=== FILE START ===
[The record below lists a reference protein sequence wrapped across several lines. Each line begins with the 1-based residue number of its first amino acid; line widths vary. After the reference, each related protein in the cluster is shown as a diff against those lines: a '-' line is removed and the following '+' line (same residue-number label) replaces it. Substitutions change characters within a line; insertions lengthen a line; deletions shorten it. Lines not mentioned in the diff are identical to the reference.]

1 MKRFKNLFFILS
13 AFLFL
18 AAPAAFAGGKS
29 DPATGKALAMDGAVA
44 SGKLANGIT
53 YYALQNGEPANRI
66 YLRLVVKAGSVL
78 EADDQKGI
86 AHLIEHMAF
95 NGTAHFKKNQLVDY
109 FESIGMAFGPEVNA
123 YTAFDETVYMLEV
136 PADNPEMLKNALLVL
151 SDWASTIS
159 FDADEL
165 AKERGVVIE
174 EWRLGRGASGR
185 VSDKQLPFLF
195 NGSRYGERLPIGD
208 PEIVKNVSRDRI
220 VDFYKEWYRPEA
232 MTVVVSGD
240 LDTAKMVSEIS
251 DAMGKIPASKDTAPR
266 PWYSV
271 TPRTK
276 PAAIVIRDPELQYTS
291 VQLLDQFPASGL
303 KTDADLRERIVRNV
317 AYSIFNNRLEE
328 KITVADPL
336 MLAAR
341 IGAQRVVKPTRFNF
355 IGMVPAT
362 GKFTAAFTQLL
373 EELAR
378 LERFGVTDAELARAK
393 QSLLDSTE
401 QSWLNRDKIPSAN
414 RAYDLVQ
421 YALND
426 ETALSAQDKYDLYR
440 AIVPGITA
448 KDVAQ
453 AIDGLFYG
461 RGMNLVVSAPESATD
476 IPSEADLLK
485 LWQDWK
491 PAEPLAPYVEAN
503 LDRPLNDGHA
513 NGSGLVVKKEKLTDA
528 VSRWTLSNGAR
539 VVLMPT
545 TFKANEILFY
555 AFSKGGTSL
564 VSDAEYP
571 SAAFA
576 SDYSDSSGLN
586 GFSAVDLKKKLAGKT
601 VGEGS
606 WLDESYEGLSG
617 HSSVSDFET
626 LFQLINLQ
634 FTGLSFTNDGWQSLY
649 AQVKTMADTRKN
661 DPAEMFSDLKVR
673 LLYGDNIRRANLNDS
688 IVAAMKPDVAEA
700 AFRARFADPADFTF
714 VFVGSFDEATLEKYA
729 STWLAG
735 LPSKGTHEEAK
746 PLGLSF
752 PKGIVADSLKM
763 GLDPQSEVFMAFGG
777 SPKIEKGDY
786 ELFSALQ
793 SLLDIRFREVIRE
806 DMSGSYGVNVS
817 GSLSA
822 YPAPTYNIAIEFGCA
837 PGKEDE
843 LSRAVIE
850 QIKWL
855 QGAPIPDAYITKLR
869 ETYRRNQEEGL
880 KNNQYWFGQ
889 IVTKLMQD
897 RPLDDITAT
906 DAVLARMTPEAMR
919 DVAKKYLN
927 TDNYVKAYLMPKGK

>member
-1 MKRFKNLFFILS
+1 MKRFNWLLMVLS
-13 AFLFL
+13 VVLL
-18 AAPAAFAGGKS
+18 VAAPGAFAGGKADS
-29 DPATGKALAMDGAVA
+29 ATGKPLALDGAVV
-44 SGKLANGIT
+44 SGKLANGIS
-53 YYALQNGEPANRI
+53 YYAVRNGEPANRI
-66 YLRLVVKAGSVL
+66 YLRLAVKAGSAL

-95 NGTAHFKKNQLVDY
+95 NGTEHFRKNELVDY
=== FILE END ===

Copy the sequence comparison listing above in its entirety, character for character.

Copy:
[The record below lists a reference protein sequence wrapped across several lines. Each line begins with the 1-based residue number of its first amino acid; line widths vary. After the reference, each related protein in the cluster is shown as a diff against those lines: a '-' line is removed and the following '+' line (same residue-number label) replaces it. Substitutions change characters within a line; insertions lengthen a line; deletions shorten it. Lines not mentioned in the diff are identical to the reference.]

1 MKRFKNLFFILS
13 AFLFL
18 AAPAAFAGGKS
29 DPATGKALAMDGAVA
44 SGKLANGIT
53 YYALQNGEPANRI
66 YLRLVVKAGSVL
78 EADDQKGI
86 AHLIEHMAF
95 NGTAHFKKNQLVDY
109 FESIGMAFGPEVNA
123 YTAFDETVYMLEV
136 PADNPEMLKNALLVL
151 SDWASTIS
159 FDADEL
165 AKERGVVIE
174 EWRLGRGASGR
185 VSDKQLPFLF
195 NGSRYGERLPIGD
208 PEIVKNVSRDRI
220 VDFYKEWYRPEA
232 MTVVVSGD
240 LDTAKMVSEIS
251 DAMGKIPASKDTAPR
266 PWYSV
271 TPRTK
276 PAAIVIRDPELQYTS
291 VQLLDQFPASGL
303 KTDADLRERIVRNV
317 AYSIFNNRLEE
328 KITVADPL
336 MLAAR
341 IGAQRVVKPTRFNF
355 IGMVPAT
362 GKFTAAFTQLL
373 EELAR
378 LERFGVTDAELARAK
393 QSLLDSTE
401 QSWLNRDKIPSAN
414 RAYDLVQ
421 YALND
426 ETALSAQDKYDLYR
440 AIVPGITA
448 KDVAQ
453 AIDGLFYG
461 RGMNLVVSAPESATD
476 IPSEADLLK
485 LWQDWK
491 PAEPLAPYVEAN
503 LDRPLNDGHA
513 NGSGLVVKKEKLTDA
528 VSRWTLSNGAR
539 VVLMPT
545 TFKANEILFY
555 AFSKGGTSL
564 VSDAEYP
571 SAAFA
576 SDYSDSSGLN
586 GFSAVDLKKKLAGKT
601 VGEGS
606 WLDESYEGLSG
617 HSSVSDFET
626 LFQLINLQ
634 FTGLSFTNDGWQSLY
649 AQVKTMADTRKN
661 DPAEMFSDLKVR
673 LLYGDNIRRANLNDS
688 IVAAMKPDVAEA
700 AFRARFADPADFTF
714 VFVGSFDEATLEKYA
729 STWLAG
735 LPSKGTHEEAK
746 PLGLSF
752 PKGIVADSLKM
763 GLDPQSEVFMAFGG
777 SPKIEKGDY
786 ELFSALQ
793 SLLDIRFREVIRE
806 DMSGSYGVNVS
817 GSLSA
822 YPAPTYNIAIEFGCA
837 PGKEDE
843 LSRAVIE
850 QIKWL
855 QGAPIPDAYITKLR
869 ETYRRNQEEGL
880 KNNQYWFGQ
889 IVTKLMQD
897 RPLDDITAT
906 DAVLARMTPEAMR
919 DVAKKYLN
927 TDNYVKAYLMPKGK

>member
-1 MKRFKNLFFILS
+1 MKRFNWLLMVLS
-13 AFLFL
+13 VVLL
-18 AAPAAFAGGKS
+18 VAAPGAFAGGKADS
-29 DPATGKALAMDGAVA
+29 ATGKPLALDGAVV
-44 SGKLANGIT
+44 SGKLANGIS
-53 YYALQNGEPANRI
+53 YYAVRNGEPANRI
-66 YLRLVVKAGSVL
+66 YLRLAVKAGSAL

-95 NGTAHFKKNQLVDY
+95 NGTEHFRKNELVDY